Chatham Center Chicago | FAQ
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Why Chatham Center Chicago?

Greater Chatham Initiative (GCI) was inspired by the Downtown Hyde Park’s successful community branding campaign. Hyde Park retailers experiencing an average 300% growth in sales. Many new businesses relocated to the neighborhood in the last three-years.

GCI, in December 2017, decided to brand the Chatham Center Chicago area. Our hope is that Chatham Center Chicago businesses experience an uptick in sales and that we can attract more and varied retailers to the area that are attractive to existing and new Millennial residents.


What is Chatham Center Chicago?

In December 2017, Greater Chatham Initiative rolled Chatham Center Chicago—which branded the Greater Chatham Shopping Area. The district is bounded by 71st Street to the north, 87th Street to the south, Holland Avenue to the west and Greenwood Ave to the east.

Check out our branding. Activities include,


  • exhibited banners along two of the commercial avenues—Cottage Grove Avenue between 78th -80th Streets and Holland Avenue between 83rd -85th Streets
  • produced and distributed an area map which highlight 160 establishments
  • created an E-Directory that has 320 businesses


Why is Chatham Center Chicago important?

After downtown, Chatham Center Chicago is the second go-to-place for South-siders. They spend $274 million in the district.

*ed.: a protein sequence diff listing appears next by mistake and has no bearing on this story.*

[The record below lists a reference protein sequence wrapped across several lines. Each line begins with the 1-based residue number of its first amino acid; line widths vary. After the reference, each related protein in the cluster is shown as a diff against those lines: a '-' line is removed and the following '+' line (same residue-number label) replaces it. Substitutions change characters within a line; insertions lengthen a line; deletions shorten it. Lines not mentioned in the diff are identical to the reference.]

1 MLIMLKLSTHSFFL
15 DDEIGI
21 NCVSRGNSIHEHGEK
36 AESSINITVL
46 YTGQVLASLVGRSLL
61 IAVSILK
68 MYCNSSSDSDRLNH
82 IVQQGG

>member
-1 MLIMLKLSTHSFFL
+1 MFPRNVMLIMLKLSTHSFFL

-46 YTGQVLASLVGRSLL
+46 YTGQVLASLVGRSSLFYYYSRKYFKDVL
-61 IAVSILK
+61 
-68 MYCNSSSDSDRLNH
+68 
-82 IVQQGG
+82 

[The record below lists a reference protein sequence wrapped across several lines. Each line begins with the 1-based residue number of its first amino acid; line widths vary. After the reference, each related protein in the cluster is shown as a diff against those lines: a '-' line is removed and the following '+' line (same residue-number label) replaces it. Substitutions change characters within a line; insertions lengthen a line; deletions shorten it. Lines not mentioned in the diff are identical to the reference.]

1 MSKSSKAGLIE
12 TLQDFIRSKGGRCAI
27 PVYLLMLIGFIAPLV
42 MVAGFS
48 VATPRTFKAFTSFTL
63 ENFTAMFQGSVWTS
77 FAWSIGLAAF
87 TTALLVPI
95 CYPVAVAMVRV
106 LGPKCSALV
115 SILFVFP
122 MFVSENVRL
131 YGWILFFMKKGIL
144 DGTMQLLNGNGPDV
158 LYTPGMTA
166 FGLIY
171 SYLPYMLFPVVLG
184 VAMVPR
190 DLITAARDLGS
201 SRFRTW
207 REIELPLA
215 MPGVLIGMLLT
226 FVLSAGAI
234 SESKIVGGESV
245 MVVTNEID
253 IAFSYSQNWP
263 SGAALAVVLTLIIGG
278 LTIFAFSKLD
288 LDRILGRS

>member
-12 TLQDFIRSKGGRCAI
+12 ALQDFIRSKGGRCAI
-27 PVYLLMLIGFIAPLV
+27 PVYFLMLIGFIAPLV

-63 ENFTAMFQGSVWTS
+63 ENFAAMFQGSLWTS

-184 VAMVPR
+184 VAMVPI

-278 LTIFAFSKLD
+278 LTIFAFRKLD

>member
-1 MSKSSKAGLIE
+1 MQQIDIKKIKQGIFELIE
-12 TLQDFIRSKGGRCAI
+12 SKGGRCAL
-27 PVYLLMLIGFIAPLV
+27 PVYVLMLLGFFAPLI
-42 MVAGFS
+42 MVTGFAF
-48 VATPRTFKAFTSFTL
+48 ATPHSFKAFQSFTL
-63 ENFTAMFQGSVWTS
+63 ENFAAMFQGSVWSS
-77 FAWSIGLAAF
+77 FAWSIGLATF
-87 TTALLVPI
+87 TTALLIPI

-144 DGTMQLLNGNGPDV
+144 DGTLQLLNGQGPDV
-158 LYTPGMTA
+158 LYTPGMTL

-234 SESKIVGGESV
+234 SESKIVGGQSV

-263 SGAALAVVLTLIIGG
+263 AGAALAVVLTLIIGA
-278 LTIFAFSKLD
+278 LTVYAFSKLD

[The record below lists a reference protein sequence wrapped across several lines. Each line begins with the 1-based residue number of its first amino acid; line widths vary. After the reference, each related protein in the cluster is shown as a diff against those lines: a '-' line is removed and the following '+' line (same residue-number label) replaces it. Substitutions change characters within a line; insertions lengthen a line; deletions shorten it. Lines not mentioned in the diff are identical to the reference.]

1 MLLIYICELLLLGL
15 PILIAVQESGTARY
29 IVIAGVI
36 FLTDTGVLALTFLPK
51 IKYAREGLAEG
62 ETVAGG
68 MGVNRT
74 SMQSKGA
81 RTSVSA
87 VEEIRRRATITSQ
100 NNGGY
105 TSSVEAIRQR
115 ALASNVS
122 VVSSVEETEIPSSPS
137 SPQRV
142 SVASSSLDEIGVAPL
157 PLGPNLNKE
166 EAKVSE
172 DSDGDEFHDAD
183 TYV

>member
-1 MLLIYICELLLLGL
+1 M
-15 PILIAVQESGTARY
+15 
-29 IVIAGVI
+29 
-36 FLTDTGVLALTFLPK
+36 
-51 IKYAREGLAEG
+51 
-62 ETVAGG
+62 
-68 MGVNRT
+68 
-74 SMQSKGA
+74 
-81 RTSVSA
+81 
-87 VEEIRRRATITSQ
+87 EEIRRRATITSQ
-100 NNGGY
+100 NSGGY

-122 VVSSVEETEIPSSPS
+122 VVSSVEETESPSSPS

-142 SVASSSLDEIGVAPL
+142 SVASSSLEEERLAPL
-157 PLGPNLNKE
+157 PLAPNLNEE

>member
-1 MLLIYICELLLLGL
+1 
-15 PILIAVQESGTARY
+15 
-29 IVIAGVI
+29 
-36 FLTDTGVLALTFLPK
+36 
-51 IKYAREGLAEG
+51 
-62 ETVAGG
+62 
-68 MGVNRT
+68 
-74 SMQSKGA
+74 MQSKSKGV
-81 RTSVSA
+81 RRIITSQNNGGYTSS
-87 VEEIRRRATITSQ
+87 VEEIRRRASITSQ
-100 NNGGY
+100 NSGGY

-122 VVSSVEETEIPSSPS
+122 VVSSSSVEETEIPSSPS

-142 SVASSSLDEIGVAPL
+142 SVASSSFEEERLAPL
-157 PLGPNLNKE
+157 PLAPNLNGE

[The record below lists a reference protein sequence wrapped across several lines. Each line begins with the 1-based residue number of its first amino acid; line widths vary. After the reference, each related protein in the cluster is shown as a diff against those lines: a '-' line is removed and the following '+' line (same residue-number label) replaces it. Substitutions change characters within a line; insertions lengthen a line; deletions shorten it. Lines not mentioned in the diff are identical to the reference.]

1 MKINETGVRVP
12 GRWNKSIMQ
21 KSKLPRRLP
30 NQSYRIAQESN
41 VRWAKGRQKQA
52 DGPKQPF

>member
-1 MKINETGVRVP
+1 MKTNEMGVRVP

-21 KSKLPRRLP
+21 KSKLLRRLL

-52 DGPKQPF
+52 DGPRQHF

Greater Chatham’s leaders have worked hard over many decades to attract many big-box stores. After Chicago’s downtown, Greater Chatham is the second destination for African-Americans consumers who live on the South Side. Approximately $274 million is spent annually in retail establishments in Greater Chatham. Most of the expenditures, 70% or $191.8 million are spent at the large big box stores such as Target, Lowes, Home Depot, Walmart, etc. The remaining balance, 30% or $82 million is spent at small local businesses that front the Holland Avenue, State Street, King Drive, Cottage Grove Avenue and 71st Street, 75th Street, 79th Street and 83rd Street and 87th Streets.


Why buying from locally owned businesses have outsized community impact?

It is well established that sales income from locally owned businesses turn over at least three times in their area (Sales income from big box stores only turn over once in the local economy.). Given that $82 million is spent at small local businesses, this is equivalent to having $246 million (3x’s $82 million) move through the community. As small locally owned businesses grow, so does local wealth. More residents can be hired and monies can be reinvested back into the community.